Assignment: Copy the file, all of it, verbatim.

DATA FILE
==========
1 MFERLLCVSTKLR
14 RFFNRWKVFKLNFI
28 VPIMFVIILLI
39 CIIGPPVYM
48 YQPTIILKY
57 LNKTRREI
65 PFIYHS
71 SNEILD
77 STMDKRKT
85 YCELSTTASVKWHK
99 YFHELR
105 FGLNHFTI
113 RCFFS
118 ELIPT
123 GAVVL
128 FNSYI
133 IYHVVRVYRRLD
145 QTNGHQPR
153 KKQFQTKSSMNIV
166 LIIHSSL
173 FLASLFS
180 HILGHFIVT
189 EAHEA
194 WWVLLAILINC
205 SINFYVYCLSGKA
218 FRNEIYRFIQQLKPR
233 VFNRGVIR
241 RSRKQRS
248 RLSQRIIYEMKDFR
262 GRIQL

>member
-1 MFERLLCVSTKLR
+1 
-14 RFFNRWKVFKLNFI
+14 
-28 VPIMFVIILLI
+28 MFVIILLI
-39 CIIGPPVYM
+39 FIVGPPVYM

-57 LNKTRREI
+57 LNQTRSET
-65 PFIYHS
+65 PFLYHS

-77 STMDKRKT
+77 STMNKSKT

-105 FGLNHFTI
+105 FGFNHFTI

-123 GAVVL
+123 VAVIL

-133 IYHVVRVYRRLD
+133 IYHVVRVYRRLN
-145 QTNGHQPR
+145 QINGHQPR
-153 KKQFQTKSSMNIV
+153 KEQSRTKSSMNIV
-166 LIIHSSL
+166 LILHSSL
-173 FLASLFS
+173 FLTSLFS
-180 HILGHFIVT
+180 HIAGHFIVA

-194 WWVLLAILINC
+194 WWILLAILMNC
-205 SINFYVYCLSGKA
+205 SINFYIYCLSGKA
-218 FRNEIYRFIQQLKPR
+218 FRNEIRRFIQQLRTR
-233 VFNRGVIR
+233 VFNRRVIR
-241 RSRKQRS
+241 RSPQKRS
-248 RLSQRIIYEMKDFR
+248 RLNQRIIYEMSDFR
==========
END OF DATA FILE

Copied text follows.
1 MFERLLCVSTKLR
14 RFFNRWKVFKLNFI
28 VPIMFVIILLI
39 CIIGPPVYM
48 YQPTIILKY
57 LNKTRREI
65 PFIYHS
71 SNEILD
77 STMDKRKT
85 YCELSTTASVKWHK
99 YFHELR
105 FGLNHFTI
113 RCFFS
118 ELIPT
123 GAVVL
128 FNSYI
133 IYHVVRVYRRLD
145 QTNGHQPR
153 KKQFQTKSSMNIV
166 LIIHSSL
173 FLASLFS
180 HILGHFIVT
189 EAHEA
194 WWVLLAILINC
205 SINFYVYCLSGKA
218 FRNEIYRFIQQLKPR
233 VFNRGVIR
241 RSRKQRS
248 RLSQRIIYEMKDFR
262 GRIQL

>member
-1 MFERLLCVSTKLR
+1 
-14 RFFNRWKVFKLNFI
+14 
-28 VPIMFVIILLI
+28 MFVIILLI
-39 CIIGPPVYM
+39 FIVGPPVYM

-57 LNKTRREI
+57 LNQTRSET
-65 PFIYHS
+65 PFLYHS

-77 STMDKRKT
+77 STMNKSKT

-105 FGLNHFTI
+105 FGFNHFTI

-123 GAVVL
+123 VAVIL

-133 IYHVVRVYRRLD
+133 IYHVVRVYRRLN
-145 QTNGHQPR
+145 QINGHQPR
-153 KKQFQTKSSMNIV
+153 KEQSRTKSSMNIV
-166 LIIHSSL
+166 LILHSSL
-173 FLASLFS
+173 FLTSLFS
-180 HILGHFIVT
+180 HIAGHFIVA

-194 WWVLLAILINC
+194 WWILLAILMNC
-205 SINFYVYCLSGKA
+205 SINFYIYCLSGKA
-218 FRNEIYRFIQQLKPR
+218 FRNEIRRFIQQLRTR
-233 VFNRGVIR
+233 VFNRRVIR
-241 RSRKQRS
+241 RSPQKRS
-248 RLSQRIIYEMKDFR
+248 RLNQRIIYEMSDFR